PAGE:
Notes From a Resident: Standout Washington Tasting Rooms

The State of Washington may have a reputation for coffee culture, hikers, and hippies in the west; cowboys, apples, and wheat in the east, but one thing is clear: Washington takes its wines very seriously. After all, Washington is the second largest premium wine producer in the United States, with more than 43,000 acres planted to grapes. Case in point, in just 20 years, the town of Walla Walla has surpassed its recognition as a town mentioned in a 1963 Bugs Bunny cartoon, to one of the most recognized growing regions in the world by wine aficionados and critics alike. As Washington's wine culture grows, so do its opportunities for creative and fun tasting experiences. Here are several current spots to investigate.


WOODINVILLE

JM Cellars
Recent scores of 93 and 94 from critics have tasters discovering JM Cellars, whose long tree-lined driveway winds up to Bramble Bump, a secluded Shangri La above Chateau Ste. Michelle. The property was previously owned by horticulturists and, in between tastes of some big Bordeaux-style wines, you can walk the seven lush acres of wilderness.

Warehouse District
A memorable tasting experience in an industrial park seems like an oxymoron, but Woodinville’s Warehouse District—home to 35 wineries—has a cult following. The lively group of producers host a wine walk on the third Thursday of every month, each with a different theme. Don’t miss Gorman Winery and Sparkman Cellars.

Fireside Cellars, Willows Lodge
This cozy nook, adjacent to the lobby of  Willows Lodge (selected for Condé Nast Traveler’s Gold List), serves up wine flights, vintage wines, and new or yet-to-be-released wines. They are masterfully paired with tapas from the wildly popular (and renowned) Barking Frog restaurant. Fireside hosts Food & Wine Wednesdays with a visiting winemaker, and live entertainment on any given night.

COLUMBIA VALLEY

J. Bookwalter Winery, Richland
Inside, you’ll find Pottery Barn-inspired decor with amber-colored concrete floors, ochre walls, and comfy leather chairs that set the mood for a relaxed tasting experience. In good weather, the real show is out on the patio where the wine is flowing and music is playing: the winery hosts entertainment four nights a week. An avid reader, Winemaker John Bookwalter plays off of literary terms for the names of his wines. Don’t miss the Protagonist and Conflict—solid red blends.

RED MOUNTAIN

Hedges Family Estate, Benton City
Pioneer Tom Hedges, alongside his wife Anne-Marie, a native of the Champagne region of France, took a chance on a piece of barren land that once housed tumbleweeds the size of refrigerators. The site is now home to a French-style château surrounded by estate vineyards in what has become an AVA with worldwide reputation: Red Mountain—a tiny red dot on the Washington State viticulture map. In warm weather, the formidable fountain is a standout, surrounded by gardens of lavender, heather, and roses. Hedge’s was one of the first in the state to promote terroir-driven wines. The Côte Rôtie-style Syrah is a standout.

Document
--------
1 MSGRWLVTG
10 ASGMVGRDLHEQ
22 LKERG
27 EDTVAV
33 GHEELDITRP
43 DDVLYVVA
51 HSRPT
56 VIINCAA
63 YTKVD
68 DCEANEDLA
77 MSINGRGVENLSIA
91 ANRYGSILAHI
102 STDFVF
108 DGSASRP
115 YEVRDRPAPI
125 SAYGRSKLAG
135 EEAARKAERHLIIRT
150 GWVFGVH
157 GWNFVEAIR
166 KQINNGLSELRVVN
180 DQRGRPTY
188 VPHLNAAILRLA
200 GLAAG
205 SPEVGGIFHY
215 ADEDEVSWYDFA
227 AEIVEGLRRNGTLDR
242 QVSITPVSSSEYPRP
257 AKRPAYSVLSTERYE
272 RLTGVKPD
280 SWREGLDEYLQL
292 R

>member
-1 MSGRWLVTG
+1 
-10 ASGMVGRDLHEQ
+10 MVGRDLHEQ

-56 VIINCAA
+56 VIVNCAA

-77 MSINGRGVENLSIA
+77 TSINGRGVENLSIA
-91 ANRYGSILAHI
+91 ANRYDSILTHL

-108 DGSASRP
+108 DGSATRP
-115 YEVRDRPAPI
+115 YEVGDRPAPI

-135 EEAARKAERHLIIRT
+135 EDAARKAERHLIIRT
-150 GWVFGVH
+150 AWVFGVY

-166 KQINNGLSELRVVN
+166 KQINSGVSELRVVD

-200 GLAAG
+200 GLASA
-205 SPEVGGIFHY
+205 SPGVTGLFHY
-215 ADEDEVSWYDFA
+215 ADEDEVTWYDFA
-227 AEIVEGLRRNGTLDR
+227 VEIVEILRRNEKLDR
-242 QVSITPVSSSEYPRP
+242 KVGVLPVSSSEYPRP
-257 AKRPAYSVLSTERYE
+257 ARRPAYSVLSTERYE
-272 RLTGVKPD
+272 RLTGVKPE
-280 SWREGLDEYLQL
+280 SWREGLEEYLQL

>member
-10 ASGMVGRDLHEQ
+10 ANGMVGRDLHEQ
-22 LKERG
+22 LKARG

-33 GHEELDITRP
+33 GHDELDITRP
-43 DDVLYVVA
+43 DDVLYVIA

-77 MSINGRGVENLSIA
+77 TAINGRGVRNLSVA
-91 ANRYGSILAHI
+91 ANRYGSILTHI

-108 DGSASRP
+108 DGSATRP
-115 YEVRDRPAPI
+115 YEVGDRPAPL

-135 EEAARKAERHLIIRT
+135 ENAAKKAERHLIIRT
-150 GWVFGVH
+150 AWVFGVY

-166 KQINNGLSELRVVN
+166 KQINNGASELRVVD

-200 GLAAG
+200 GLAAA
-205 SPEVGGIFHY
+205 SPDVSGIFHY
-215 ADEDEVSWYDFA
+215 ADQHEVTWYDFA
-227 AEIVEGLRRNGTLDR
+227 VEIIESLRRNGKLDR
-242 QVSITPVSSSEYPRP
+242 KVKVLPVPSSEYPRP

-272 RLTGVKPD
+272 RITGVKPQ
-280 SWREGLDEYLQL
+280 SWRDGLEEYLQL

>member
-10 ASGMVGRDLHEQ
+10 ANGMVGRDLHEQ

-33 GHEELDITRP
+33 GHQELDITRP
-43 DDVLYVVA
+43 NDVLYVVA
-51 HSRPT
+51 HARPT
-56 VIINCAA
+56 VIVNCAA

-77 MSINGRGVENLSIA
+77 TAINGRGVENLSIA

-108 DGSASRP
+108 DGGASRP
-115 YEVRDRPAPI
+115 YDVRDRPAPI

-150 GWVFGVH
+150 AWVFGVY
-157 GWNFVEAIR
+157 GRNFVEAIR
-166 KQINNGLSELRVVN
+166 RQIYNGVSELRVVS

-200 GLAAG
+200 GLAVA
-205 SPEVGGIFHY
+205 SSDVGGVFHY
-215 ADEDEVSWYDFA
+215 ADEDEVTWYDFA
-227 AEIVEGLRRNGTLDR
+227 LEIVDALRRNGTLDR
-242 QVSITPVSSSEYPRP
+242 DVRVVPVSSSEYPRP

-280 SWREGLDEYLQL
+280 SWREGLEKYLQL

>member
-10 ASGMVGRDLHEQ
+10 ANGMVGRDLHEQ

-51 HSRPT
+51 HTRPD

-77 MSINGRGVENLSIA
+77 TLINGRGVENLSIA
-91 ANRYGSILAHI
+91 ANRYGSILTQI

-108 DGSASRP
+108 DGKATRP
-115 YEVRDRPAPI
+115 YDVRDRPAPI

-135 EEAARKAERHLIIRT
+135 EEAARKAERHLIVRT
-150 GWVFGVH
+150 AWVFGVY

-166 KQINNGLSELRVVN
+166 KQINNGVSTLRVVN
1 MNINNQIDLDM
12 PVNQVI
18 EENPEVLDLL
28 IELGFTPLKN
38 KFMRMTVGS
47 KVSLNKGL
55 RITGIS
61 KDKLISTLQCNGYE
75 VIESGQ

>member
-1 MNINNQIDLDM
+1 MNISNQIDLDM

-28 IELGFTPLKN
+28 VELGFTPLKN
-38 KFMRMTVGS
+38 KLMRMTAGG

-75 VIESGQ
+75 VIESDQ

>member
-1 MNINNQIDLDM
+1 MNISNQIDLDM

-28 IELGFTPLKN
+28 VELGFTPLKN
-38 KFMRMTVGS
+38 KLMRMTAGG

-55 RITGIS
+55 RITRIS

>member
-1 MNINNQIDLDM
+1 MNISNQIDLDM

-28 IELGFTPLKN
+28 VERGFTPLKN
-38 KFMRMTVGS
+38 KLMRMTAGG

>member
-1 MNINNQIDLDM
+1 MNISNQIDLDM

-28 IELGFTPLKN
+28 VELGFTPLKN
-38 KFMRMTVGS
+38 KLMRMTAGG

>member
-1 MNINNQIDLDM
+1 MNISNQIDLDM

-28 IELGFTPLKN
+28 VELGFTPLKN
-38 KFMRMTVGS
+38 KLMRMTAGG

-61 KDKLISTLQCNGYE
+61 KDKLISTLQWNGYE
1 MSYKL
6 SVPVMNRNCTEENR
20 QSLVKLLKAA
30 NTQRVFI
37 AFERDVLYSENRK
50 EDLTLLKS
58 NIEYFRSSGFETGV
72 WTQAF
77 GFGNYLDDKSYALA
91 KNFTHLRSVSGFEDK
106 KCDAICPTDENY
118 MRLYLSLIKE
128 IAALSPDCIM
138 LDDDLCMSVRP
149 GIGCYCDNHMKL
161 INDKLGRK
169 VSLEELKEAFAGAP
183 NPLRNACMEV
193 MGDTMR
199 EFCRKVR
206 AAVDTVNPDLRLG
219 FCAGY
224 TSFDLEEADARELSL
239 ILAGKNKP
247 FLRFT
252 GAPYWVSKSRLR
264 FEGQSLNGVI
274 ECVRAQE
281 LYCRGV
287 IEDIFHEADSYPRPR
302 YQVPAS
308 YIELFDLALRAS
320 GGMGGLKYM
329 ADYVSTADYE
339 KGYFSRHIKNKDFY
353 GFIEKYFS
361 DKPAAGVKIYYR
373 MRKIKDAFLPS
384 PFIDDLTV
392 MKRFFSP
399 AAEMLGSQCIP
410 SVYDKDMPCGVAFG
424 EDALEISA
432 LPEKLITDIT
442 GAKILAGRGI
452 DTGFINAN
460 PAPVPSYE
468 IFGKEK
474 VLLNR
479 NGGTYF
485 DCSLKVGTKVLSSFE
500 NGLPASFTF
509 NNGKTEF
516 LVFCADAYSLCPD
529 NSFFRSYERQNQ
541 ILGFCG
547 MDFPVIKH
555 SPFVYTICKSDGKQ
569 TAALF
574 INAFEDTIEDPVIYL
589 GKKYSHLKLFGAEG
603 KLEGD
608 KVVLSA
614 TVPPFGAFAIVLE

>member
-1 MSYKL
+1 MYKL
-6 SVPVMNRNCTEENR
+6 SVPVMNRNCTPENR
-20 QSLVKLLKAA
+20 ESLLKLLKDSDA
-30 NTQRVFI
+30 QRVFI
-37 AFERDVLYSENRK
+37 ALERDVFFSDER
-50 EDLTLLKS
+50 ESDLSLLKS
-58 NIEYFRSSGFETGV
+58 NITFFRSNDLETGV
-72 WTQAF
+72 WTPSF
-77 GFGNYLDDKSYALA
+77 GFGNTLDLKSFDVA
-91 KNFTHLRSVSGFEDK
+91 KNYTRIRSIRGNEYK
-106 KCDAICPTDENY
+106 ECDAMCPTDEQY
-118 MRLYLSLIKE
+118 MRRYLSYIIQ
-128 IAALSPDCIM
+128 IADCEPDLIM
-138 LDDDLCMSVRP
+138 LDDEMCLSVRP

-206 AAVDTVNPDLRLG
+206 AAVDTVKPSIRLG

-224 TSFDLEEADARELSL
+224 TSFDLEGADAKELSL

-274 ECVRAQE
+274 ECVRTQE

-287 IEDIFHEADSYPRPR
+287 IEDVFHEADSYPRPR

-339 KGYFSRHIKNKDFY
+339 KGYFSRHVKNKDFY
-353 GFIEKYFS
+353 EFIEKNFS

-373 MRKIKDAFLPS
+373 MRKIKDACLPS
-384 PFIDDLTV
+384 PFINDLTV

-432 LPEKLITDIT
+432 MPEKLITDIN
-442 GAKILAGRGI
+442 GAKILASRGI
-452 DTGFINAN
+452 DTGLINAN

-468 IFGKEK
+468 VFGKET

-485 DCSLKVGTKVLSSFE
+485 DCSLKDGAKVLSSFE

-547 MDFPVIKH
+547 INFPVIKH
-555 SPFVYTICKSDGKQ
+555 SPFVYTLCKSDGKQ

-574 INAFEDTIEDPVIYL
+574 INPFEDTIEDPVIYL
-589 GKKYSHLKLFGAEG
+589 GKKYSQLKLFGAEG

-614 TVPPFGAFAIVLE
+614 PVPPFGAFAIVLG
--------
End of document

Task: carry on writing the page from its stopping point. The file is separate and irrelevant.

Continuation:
YAKIMA VALLEY

Vinter’s Village, Prosser
What was once just the exit for a forgettable rest stop off the interstate is now a wine taster’s nirvana: 14 wineries, all within walking distance, each with its own distinct architecture and wine style. Vintner’s Village is filled with some of the state’s most reputable grape-growers-turned-producers, including Mike Miller of Airfield Estates, David Minick of Willow Crest Winery, Butch and Jerry Milbrandt of Milbrandt Vineyards, and Bob and Roger Gamache of Gamache Vintners. There are also plenty of exciting upstarts, including Maison Bleue Winery, a darling itty-bitty tasting room filled with 93 plus-scoring Rhône varietals.

Gilbert Cellars, Yakima
Buzz-worthy Gilbert Cellars put an über-hip tasting room smack in the middle of downtown Yakima, and it has become a go-to for the most discriminating oenophiles. Though the tasting room is contemporary, the Gilbert family has been farming since 1897, and making wine since 2004, with the motto “strong root, great fruit.” Enjoy a pairing of their wines—especially the Syrah and Mourvèdre—with small plates.

WALLA WALLA VALLEY

L’ecole No 41, Walla Walla
Alfalfa fields, grain silos, cows, and horses dominate the land west of Walla Walla, until you reach one of the valley’s icons: L’Ecole No 41, the once Frenchtown School built in 1915. The accolades for the valley’s third oldest winery could fill a library, and tasting their Walla Walla Valley single-vineyard and single-varietal wines in particular will show you why. In addition to the wines, L’Ecole provides one of the most satisfying retail experiences in the valley and beyond. La meilleure façon to experience L’Ecole is with a private tasting of new releases, limited production, library and/or reserve wines in the cellar, with a tour of the production facility and grounds—seasonally every Friday afternoon. Reservations are required.

Charles Smith Wines, K Vintners, Walla Walla
Charles Smith is almost as famous for his mass of hair and cavalier marketing, as he is for his wines. His Tom Kundig-designed space is a Dwell Magazine-like backdrop for live music and food, including Blues & BBQ on Thursday nights. Some of the most picturesque tasting is on the south side of town, where you’ll find exceptional views of the Blue Mountains and vineyards along JB George Road—dubbed Walla Walla’s Rodeo Drive. Valley legends Northstar Winery and Pepper Bridge Winery are situated at the helm of a string of smaller producers including charming Va Piano Vineyards, whose name, loosely translated, means go slowly—a perfect way to savor these Washington wineries. 

As seen in the issue Summer/Fall 2012 issue of Touring & Tasting Magazine.

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